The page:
3 Steps To Calcuate Your Company’s Worth Before Selling

Sooner rather than later you will be faced with the prospect of calculating the value of your SEO business – your company’s worth.

It doesn’t matter whether you know how to estimate the worth of your business or not when the situations arise you’d be faced with that task. Wouldn’t it make sense then to get acquitted with these four simple steps you can take to calculate the economic value of your business?

There are several reasons why you may have to place a cash value on your business, some of which include:

  •    If you’re in the market to sell the business
  •    You’re trying to bring in investors
  •    If you plan on selling some of your company’s equity
  •    You’re interested in understanding your business’s performance and growth outlook.
  •    Or perhaps you are planning to take out a loan against your business

You see, these are probable scenarios that may arise during your career which would require that you have hard data about your company’s value.

Now, we’ve established you need to know in concrete terms the business value of your organization, how do you go about it? What steps do you need to follow in evaluating your business value?

Calculate the Seller’s Discretionary Earnings (SDE)

Seller’s discretionary earning is the net pre-tax earnings of the business before the outflows or expenses that are not expected to continue after the sale of the company is complete.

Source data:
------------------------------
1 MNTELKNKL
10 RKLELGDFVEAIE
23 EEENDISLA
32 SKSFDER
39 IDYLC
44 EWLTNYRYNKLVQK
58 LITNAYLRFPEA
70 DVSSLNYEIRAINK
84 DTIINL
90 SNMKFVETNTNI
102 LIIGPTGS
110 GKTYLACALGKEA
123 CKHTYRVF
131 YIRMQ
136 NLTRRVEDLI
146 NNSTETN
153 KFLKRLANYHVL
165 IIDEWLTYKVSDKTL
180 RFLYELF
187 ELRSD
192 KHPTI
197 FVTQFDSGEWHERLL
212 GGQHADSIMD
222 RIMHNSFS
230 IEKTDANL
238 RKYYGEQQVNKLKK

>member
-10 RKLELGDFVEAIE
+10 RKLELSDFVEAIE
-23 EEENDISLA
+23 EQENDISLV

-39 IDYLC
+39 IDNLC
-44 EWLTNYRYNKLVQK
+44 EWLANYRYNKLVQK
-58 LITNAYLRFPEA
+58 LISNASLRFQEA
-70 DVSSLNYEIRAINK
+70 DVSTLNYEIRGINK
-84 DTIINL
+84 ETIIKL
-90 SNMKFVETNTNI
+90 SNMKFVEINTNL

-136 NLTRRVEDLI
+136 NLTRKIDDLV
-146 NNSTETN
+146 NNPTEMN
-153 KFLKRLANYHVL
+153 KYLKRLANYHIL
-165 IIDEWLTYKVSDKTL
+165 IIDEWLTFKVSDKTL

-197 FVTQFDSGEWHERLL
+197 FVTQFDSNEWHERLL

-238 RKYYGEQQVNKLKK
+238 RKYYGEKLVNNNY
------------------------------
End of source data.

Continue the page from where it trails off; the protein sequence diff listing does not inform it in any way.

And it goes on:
The thing is most business owners claim tax deductible expenses in the hope of lowering their tax burden. Hence, using income statement filed on a tax return when determining how much revenue the business generates, will lead to grossly underestimating the actual numbers generated.

To get a better idea of how much the business generates add back the expenses listed on the tax return as tax deductibles which are not essential in running the business. Like the owner’s salary, a one-time cost that is not expected to recur after the sell, non-cash payments, interest repayments, etc.

Determine an SDE multiplier for your business

Now, in this next step, you’re trying to estimate how long your business is going to be running. You don’t expect your company to be out of business right? The SDE multiplier depends heavily on your industry’s growth trend and your geography.  It’s a rule of thumb however, for small businesses to have multiples within the 2 to 10 range.

Apart from the industry growth outlook, checking what multiplier a competitor was sold for will also give you an idea of what number to settle for.

After determining your multiple, multiply it by your net profit or SDE.

Take into account the Assets and liabilities of the business

Finally, it’s time to account for the assets and liabilities not captured in the SDE. The assets include both the tangible like cash on hand, cash receivables, products available and intangibles like trademarks, patents, and goodwill. The current business liabilities may consist of debts or other obligations due in the future.

The final step in valuing your business is to do the actual math. Here’s a simple formula you can use:

Business Estimated Value = SDE* Industry multiple + cash on hand + Real Estate + receivables + other assets not in SDE multiple – Business liabilities

There you have it; however, it’s important to bear in mind that the actual market value of your business is the amount investors/buyers are willing to pay for it.  


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